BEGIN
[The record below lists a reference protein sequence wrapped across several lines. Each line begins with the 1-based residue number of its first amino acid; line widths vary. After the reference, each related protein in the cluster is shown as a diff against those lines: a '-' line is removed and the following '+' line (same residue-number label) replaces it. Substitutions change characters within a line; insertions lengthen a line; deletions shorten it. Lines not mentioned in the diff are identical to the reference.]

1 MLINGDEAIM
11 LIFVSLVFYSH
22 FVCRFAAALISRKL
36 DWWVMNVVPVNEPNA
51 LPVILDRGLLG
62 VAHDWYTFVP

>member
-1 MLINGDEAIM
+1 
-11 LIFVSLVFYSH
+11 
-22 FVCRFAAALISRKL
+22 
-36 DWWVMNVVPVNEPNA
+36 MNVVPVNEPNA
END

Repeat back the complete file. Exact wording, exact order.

[The record below lists a reference protein sequence wrapped across several lines. Each line begins with the 1-based residue number of its first amino acid; line widths vary. After the reference, each related protein in the cluster is shown as a diff against those lines: a '-' line is removed and the following '+' line (same residue-number label) replaces it. Substitutions change characters within a line; insertions lengthen a line; deletions shorten it. Lines not mentioned in the diff are identical to the reference.]

1 MLINGDEAIM
11 LIFVSLVFYSH
22 FVCRFAAALISRKL
36 DWWVMNVVPVNEPNA
51 LPVILDRGLLG
62 VAHDWYTFVP

>member
-1 MLINGDEAIM
+1 
-11 LIFVSLVFYSH
+11 
-22 FVCRFAAALISRKL
+22 
-36 DWWVMNVVPVNEPNA
+36 MNVVPVNEPNA